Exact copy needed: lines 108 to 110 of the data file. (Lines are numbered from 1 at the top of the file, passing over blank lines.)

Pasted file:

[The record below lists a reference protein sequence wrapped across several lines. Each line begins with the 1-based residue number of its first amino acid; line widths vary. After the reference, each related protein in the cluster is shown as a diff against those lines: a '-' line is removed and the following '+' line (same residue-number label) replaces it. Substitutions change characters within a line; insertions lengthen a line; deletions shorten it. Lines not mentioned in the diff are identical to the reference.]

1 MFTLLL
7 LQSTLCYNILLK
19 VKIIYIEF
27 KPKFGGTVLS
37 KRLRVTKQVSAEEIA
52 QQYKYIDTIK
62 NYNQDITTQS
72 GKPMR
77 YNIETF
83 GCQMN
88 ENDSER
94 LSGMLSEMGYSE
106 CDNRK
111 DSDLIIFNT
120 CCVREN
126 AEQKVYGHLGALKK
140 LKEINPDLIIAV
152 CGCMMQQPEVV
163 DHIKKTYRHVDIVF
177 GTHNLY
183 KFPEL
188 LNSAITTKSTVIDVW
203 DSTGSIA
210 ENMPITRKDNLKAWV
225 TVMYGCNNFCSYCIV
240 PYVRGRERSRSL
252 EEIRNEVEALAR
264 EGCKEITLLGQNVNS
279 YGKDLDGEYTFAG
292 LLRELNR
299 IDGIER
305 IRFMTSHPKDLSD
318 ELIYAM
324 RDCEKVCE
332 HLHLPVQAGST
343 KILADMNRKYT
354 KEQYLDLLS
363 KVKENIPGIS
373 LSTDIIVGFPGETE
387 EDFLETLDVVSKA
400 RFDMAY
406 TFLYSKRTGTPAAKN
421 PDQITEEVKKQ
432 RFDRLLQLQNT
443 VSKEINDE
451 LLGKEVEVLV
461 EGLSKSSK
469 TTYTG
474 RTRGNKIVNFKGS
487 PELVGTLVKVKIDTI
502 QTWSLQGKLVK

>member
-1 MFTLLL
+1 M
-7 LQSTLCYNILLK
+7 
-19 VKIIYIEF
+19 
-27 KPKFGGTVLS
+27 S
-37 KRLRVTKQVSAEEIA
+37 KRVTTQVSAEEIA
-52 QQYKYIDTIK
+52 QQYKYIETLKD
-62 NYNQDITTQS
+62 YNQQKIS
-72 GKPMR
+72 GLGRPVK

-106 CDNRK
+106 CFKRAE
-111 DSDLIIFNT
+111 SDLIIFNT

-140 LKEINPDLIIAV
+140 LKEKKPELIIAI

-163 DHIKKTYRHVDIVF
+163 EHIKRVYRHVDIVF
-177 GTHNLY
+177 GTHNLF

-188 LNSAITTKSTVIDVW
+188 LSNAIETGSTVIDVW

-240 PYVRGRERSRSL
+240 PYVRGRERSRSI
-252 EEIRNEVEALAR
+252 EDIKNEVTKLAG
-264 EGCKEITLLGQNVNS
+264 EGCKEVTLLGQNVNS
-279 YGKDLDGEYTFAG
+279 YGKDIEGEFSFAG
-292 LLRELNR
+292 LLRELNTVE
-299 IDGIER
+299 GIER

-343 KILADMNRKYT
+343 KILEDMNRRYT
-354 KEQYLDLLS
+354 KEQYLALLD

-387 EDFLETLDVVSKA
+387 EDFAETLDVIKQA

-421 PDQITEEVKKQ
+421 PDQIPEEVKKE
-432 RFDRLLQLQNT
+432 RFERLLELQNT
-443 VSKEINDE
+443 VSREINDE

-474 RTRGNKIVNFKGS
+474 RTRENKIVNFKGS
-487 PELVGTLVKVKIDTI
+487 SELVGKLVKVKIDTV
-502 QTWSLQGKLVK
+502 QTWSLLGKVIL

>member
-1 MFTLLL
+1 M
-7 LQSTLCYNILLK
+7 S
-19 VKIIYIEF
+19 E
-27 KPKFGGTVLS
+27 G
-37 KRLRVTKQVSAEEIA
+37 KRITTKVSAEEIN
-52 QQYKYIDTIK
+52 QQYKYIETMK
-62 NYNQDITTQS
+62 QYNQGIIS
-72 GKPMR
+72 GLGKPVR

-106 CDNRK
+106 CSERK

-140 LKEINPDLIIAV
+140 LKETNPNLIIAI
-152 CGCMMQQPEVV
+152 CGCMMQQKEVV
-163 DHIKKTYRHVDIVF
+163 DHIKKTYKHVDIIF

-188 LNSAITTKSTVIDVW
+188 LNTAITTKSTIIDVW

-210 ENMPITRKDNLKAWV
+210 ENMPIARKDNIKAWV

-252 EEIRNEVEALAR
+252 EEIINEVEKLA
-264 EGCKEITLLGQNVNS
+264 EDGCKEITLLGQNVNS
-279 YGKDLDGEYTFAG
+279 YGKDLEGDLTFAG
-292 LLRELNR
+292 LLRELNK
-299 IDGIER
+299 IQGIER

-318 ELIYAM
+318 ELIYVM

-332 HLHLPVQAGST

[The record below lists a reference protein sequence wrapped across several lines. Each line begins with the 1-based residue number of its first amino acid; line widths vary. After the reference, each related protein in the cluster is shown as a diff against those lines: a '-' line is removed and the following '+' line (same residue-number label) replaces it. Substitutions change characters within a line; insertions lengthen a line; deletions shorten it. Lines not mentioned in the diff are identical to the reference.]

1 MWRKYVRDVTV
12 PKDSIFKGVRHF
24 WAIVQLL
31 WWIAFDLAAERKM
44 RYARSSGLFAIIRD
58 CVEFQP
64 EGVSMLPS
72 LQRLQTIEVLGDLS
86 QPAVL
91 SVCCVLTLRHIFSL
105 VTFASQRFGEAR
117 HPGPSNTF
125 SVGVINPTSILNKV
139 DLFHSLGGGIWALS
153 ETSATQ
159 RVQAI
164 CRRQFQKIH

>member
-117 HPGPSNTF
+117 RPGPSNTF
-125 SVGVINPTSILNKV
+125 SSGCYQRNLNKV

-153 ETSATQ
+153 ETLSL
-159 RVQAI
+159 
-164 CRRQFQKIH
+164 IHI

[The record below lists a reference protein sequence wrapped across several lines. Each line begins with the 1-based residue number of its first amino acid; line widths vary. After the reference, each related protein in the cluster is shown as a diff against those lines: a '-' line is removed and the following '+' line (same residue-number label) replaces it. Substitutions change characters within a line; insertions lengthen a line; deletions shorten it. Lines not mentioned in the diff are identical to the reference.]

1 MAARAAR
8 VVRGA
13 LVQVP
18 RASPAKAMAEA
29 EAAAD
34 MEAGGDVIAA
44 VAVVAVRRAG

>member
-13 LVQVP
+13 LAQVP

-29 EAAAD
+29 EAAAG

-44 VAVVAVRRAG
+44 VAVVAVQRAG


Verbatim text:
-487 PELVGTLVKVKIDTI
+487 SELVGKLVKVKIDTV
-502 QTWSLQGKLVK